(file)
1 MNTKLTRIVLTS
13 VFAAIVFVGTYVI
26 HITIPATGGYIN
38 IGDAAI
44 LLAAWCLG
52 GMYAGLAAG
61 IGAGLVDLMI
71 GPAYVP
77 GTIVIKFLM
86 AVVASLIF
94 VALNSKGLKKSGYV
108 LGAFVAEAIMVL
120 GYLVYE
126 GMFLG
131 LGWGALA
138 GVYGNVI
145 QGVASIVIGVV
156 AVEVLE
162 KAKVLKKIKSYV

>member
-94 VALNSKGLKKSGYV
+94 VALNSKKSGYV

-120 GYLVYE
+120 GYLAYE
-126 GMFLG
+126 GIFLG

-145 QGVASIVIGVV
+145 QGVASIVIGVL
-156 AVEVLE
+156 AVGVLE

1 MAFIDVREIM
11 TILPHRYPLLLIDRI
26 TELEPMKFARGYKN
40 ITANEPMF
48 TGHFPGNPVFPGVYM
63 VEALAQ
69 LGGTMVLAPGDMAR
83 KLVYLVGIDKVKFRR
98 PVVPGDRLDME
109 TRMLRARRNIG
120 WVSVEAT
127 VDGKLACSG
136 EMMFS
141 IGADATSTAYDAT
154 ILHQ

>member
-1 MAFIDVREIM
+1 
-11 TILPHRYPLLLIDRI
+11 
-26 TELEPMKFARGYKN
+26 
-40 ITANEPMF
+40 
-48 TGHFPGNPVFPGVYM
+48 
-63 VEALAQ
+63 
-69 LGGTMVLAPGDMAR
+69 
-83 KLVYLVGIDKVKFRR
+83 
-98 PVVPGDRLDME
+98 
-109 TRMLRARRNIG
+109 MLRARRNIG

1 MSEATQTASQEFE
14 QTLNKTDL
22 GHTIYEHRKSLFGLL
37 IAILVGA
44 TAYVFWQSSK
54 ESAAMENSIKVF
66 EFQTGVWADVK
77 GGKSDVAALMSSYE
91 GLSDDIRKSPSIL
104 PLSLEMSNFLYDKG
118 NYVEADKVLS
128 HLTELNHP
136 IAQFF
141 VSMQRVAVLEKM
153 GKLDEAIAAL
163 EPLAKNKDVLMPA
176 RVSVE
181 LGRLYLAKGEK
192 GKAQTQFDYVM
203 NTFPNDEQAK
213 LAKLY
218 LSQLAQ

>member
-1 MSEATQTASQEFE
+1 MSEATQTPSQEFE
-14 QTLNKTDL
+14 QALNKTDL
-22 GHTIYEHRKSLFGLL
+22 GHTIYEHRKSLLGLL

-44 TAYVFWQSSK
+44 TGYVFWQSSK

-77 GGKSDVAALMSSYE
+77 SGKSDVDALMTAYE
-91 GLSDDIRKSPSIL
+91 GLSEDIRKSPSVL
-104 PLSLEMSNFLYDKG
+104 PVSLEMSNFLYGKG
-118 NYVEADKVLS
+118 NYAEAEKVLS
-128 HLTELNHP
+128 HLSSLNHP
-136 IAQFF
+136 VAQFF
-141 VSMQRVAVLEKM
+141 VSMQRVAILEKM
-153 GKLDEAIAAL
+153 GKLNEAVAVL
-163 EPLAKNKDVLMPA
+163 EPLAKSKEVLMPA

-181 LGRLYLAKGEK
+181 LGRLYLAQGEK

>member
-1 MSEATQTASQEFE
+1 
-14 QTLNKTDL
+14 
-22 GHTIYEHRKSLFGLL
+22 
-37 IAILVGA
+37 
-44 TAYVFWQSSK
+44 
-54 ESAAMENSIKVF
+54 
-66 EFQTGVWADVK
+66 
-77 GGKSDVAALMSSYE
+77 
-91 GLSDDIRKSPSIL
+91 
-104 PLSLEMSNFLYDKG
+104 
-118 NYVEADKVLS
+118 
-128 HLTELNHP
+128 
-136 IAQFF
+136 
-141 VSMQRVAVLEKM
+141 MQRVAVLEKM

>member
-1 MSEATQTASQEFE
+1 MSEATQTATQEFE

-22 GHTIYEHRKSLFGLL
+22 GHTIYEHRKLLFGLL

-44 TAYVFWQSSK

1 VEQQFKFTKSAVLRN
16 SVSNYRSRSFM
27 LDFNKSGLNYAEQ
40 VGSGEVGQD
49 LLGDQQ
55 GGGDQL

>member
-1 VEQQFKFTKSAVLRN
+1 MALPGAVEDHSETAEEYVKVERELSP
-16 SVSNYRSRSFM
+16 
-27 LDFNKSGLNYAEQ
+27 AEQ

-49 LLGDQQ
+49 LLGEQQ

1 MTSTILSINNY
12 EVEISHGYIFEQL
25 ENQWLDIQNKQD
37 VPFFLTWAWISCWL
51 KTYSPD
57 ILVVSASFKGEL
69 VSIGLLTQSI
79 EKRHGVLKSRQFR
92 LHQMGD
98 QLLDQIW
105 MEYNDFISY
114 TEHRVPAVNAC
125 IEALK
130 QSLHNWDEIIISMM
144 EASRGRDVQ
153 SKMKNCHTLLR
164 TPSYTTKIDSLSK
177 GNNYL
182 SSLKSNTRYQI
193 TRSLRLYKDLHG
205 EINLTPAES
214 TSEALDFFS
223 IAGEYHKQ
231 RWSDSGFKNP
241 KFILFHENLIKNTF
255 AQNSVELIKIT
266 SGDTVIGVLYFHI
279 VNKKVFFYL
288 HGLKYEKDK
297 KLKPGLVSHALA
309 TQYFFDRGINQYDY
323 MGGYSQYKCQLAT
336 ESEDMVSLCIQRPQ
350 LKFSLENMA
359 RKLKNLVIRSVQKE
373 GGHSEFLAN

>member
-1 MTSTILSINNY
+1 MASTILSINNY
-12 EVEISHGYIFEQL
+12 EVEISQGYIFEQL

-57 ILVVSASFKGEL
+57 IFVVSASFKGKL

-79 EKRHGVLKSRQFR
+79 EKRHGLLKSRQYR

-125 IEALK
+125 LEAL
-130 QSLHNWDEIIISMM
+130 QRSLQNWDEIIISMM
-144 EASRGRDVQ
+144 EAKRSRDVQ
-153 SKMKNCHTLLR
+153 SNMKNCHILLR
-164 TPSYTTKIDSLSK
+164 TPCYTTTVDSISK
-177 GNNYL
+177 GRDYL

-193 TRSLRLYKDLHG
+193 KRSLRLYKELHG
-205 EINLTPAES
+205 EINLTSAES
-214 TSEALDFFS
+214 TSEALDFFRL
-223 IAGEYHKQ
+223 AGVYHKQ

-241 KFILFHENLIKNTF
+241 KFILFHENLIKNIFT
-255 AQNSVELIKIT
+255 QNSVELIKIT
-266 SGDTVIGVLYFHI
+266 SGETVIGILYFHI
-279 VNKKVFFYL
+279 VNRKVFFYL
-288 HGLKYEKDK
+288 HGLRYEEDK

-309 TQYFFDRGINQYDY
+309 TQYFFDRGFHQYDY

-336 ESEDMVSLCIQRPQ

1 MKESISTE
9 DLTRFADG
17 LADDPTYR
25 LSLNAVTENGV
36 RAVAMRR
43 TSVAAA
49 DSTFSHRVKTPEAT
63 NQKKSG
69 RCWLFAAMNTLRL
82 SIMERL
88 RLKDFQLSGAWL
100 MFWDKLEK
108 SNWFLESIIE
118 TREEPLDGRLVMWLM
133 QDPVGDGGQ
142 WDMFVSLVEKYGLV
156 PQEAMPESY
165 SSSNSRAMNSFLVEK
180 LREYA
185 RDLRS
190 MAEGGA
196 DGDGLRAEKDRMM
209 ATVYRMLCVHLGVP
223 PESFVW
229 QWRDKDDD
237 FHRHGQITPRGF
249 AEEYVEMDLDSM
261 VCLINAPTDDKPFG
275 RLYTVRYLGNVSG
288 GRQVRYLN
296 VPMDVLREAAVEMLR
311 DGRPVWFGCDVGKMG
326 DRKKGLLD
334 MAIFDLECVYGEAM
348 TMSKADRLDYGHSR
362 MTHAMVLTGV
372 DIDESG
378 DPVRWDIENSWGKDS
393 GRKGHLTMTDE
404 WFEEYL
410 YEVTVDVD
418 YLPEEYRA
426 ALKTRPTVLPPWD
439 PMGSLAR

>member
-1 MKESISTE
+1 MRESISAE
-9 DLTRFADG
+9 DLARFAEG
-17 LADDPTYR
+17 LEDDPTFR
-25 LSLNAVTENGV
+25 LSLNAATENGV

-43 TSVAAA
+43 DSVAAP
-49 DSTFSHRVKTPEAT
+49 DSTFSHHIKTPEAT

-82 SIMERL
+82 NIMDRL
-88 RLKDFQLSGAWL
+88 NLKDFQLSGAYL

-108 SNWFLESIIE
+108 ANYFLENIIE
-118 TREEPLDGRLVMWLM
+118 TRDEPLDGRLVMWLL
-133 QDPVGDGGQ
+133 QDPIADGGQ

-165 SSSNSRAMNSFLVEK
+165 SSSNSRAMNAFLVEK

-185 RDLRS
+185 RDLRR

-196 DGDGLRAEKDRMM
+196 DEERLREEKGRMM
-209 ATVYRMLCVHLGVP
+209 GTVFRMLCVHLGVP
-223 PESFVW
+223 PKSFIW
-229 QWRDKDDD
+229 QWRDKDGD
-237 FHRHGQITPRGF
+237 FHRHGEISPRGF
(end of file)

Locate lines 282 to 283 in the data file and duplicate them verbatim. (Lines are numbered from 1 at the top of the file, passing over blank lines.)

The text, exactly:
372 DIDESG
378 DPVRWDIENSWGKDS